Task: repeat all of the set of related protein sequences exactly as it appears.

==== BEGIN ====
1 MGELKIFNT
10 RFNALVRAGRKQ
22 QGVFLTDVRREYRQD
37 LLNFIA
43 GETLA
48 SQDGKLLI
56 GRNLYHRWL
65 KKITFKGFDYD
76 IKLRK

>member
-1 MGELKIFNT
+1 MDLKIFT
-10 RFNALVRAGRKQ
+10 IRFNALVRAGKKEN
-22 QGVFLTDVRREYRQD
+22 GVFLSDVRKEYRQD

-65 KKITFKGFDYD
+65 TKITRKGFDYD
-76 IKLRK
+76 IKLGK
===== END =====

1 MGELKIFNT
10 RFNALVRAGRKQ
22 QGVFLTDVRREYRQD
37 LLNFIA
43 GETLA
48 SQDGKLLI
56 GRNLYHRWL
65 KKITFKGFDYD
76 IKLRK

>member
-1 MGELKIFNT
+1 MDLKIFT
-10 RFNALVRAGRKQ
+10 IRFNALVRAGKKEN
-22 QGVFLTDVRREYRQD
+22 GVFLSDVRKEYRQD

-65 KKITFKGFDYD
+65 TKITRKGFDYD
-76 IKLRK
+76 IKLGK